“October sixth. Ain’t that a Sunday? Man, I hate Sunday debates,” James Carville said, his scraggly accent requiring an extra few synapses for Monica to decipher. “People don’t wanna think about politics just after leavin’ church.”
“When was the last time you stepped foot inside a church, Jim?” Dick Morris still wasn’t looking up from his computer.
“I don’t mean us, Dick. I mean, you know, ‘normal’ people. People like this one here.” Carville was addressing Monica, awkwardly lifting his arm and shrugging one shoulder in her direction in a gesture that didn’t seem human.
Morris didn’t even glance up. He knew exactly who Carville was talking about. “Yeah. She’s the only one of us who can walk into a place of worship without bursting into flames.”
“How did you end up in here, Miss Lewinksy?” Paul Begala asked. “Aren’t you on legislative affairs? Aren’t you a bit far from home?”
“The President wanted me to attend this meeting,” Monica answered politely. “He said he wants me to be more involved in the campaign. He thinks it would help me better appreciate legislative affairs if I knew more about campaigning itself.” That wasn’t really the truth. Bill wanted her there because he felt Monica had a future in campaigning, possibly even as a campaign manager. But she couldn’t bring herself to say that to these three famous strategists. She expected some form of hazing from them if she did.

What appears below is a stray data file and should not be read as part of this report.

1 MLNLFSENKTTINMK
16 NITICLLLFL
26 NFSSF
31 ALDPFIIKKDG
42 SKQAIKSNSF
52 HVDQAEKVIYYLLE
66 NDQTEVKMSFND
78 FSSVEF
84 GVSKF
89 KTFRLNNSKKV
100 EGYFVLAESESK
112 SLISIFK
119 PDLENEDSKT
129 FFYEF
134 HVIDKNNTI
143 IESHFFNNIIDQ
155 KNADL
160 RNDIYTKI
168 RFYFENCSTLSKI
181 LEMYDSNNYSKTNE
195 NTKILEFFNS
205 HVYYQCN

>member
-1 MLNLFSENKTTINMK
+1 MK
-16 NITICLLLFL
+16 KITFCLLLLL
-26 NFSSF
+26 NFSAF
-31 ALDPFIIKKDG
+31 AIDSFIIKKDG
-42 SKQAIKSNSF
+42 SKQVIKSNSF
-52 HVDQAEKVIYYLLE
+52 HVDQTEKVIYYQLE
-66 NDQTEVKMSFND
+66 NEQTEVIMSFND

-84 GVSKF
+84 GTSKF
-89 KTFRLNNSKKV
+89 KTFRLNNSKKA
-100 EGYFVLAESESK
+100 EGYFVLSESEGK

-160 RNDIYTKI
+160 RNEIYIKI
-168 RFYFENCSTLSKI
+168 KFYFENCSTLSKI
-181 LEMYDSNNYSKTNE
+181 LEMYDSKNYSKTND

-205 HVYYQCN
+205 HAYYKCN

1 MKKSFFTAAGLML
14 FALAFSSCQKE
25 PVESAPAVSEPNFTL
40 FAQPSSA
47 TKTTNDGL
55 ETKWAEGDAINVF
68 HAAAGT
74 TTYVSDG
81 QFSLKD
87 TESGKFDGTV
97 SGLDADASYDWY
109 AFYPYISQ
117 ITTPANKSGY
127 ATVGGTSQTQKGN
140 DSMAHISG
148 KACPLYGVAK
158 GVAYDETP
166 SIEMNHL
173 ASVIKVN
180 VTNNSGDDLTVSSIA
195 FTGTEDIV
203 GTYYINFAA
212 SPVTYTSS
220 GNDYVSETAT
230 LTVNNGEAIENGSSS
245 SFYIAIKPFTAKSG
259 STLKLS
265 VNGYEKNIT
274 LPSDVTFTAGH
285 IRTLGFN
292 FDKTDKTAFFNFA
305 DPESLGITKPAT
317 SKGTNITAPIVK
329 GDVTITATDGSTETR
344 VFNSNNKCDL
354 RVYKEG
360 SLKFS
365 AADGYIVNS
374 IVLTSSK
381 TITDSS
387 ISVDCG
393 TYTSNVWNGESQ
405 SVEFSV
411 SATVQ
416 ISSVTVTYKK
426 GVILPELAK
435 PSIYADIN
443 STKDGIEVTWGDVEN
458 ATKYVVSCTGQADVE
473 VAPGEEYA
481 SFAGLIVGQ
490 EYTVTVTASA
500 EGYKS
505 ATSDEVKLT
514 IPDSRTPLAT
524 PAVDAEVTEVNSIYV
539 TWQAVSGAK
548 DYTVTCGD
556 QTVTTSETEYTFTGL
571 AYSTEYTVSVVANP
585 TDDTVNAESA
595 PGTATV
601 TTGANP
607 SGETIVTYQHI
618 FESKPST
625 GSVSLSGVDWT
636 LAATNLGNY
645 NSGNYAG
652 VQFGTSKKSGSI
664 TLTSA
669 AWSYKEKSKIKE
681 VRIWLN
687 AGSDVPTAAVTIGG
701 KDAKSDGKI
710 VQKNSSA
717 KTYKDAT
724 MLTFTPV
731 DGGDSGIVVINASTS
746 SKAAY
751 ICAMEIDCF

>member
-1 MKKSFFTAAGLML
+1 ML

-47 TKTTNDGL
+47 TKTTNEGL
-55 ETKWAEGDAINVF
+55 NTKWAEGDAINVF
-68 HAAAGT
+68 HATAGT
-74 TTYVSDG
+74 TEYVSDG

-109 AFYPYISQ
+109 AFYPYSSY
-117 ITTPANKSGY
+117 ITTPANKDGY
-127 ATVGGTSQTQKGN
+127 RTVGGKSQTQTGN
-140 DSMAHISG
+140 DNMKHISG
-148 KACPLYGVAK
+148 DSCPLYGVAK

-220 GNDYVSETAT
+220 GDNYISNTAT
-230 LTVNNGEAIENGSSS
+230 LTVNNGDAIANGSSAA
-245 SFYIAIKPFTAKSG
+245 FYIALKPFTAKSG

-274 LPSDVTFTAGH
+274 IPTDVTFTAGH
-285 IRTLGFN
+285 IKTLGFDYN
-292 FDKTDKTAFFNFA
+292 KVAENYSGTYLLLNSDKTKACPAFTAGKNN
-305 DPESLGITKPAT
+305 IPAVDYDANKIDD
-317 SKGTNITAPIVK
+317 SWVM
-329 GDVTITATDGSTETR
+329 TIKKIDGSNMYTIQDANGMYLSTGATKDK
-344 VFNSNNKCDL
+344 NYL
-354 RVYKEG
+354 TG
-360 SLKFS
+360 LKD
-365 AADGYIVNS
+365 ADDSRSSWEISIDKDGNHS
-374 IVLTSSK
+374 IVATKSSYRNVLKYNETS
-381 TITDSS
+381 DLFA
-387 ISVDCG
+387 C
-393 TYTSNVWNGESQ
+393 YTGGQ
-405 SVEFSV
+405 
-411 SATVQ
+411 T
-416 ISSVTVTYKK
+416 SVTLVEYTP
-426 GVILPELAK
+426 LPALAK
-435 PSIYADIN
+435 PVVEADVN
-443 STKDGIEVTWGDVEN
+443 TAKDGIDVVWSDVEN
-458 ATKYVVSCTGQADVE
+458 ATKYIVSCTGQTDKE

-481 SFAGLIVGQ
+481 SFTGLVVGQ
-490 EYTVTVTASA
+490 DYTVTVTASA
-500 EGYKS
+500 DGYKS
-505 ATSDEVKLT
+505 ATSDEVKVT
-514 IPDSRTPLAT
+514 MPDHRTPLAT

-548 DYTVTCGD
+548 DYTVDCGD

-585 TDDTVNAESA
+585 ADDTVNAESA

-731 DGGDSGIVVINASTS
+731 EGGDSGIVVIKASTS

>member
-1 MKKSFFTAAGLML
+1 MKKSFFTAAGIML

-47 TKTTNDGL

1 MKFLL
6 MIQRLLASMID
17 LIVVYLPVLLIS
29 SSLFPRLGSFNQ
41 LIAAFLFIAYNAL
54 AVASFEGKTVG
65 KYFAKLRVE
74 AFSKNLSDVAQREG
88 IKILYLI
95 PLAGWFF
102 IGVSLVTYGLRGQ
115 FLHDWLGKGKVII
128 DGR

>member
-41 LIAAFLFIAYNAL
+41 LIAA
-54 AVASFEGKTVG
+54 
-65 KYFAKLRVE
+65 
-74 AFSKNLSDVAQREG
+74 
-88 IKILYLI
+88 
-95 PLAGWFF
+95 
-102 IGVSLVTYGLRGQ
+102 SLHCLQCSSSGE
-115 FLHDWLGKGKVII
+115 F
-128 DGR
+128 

“Is it working?” Dick Morris still refused to look up from his laptop. “Are you learning anything new?”
“Well… I learned that Bob Dole talks about himself in the third person a lot.” She thought he was a nice old man, very polite and cordial, but the way he addressed himself in conversation was something beyond the textbook definition of strange.
“I think what you meant to say there was ‘he’s a fuckin’ weirdo,'” Carville joked, eliciting a few laughs from the others as his skull contorted into a smile. Monica herself grinned, but held back an open laugh. “Ain’t that the damnedest thing? He’s a grown-ass man talkin’ like Tarzan. ‘Me Bob Dole. Bob Dole hungry. Bob Dole want banana.'”
“Bob Dole want Dole-brand banana,” Begala joked, joining in the fun. “Bob Dole no like Jane. Bob Dole only like banana!”